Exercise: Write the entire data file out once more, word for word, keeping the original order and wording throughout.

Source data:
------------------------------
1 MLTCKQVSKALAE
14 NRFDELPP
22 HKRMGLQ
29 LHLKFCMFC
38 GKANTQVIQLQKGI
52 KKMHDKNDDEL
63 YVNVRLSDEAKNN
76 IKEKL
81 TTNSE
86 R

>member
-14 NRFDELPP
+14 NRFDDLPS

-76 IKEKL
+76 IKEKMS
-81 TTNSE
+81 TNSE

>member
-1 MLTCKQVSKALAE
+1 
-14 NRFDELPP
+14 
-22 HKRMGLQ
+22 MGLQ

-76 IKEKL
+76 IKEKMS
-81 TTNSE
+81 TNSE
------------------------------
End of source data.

1 MLTCKQVSKALAE
14 NRFDELPP
22 HKRMGLQ
29 LHLKFCMFC
38 GKANTQVIQLQKGI
52 KKMHDKNDDEL
63 YVNVRLSDEAKNN
76 IKEKL
81 TTNSE
86 R

>member
-14 NRFDELPP
+14 NRFDDLPS

-76 IKEKL
+76 IKEKMS
-81 TTNSE
+81 TNSE

>member
-1 MLTCKQVSKALAE
+1 
-14 NRFDELPP
+14 
-22 HKRMGLQ
+22 MGLQ

-76 IKEKL
+76 IKEKMS
-81 TTNSE
+81 TNSE